The blokes, names Geoff and Doug, can’t hurry today, the high tide is 11am and there is little point with the creek crossing and coastal route to traverse. The rain may have stopped for the moment but the wind is still howling, the sea is running high, so we continue last evening’s chat.
It’s amazing how much there is to get through for a few similar age characters who have done the odd adventurous thing.
Geoff is with the police and while there were many stories the most memorable was told with such a straight face you might even believe him. He volunteered for the cannabis patrol, they had three weeks flying around in helicopters, pulling out plants, but the story of spooking a deer which then broke its leg, then him jumping from the chopper and killing the deer with use of a Swiss Army knife had us all laughing most uncontrollably.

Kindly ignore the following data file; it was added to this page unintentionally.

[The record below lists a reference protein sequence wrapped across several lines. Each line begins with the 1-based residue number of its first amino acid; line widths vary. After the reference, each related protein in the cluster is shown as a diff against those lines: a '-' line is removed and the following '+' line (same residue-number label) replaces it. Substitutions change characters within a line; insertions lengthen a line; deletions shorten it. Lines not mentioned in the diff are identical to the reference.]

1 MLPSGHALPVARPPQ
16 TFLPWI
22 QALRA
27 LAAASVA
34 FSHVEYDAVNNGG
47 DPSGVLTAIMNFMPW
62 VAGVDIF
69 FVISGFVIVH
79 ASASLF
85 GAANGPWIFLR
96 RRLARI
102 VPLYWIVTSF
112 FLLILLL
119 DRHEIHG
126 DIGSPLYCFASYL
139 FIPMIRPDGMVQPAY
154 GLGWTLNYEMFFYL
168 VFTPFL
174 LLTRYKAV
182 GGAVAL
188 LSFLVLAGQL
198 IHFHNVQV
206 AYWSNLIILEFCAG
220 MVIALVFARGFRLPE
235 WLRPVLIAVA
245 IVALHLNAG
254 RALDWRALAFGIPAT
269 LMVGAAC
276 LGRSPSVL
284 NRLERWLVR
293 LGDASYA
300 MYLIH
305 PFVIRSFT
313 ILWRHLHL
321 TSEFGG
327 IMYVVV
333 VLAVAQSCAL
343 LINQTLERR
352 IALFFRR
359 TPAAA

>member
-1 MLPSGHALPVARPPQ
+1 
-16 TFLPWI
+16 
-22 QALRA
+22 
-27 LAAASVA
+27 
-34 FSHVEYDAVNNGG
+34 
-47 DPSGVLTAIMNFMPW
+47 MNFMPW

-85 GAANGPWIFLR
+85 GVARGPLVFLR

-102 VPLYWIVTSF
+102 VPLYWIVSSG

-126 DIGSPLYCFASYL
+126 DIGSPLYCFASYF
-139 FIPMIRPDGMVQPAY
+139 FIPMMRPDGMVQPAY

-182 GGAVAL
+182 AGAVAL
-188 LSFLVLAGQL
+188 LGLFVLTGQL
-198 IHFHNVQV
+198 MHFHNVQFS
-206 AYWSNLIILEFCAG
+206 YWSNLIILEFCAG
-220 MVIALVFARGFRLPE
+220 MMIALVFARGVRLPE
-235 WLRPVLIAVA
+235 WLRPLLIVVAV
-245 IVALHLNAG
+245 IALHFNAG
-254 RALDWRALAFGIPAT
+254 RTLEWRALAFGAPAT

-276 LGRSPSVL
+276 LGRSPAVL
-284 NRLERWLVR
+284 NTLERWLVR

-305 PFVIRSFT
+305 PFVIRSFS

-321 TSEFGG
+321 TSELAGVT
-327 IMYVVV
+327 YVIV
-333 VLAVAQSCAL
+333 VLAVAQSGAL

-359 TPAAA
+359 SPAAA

We traded more stories this morning as it surprisingly brightened, the sun coming out.
I accompanied them back for an hour and a half, I wanted to get some photos of yesterday’s rocks and say hi to those seals once again. Out of habit I donned my over-trou, etc, full wet weather gear, except the gloves were omitted, which on reflection did seem somewhat overdone, but, just as well, there was a series of little fronts that came past with huge gusts of wind and accompanying rain, seriously miserable. I sheltered behind the big rocks, the last was full on hail for five minutes, with me caught out in the open mostly, unable to see due to the hail horizontal into my eyes.
Now the sun is setting, mostly clear sky, still windy, the fire cranking, but I’m once again on my lonesome.
Will certainly be earlier to bed tonight.← Day 9 | Martins Bay Hut, Hollyford Track, Fiordland National Park Day 11 | Hokuri Hut, Hollyford Track, Fiordland National Park →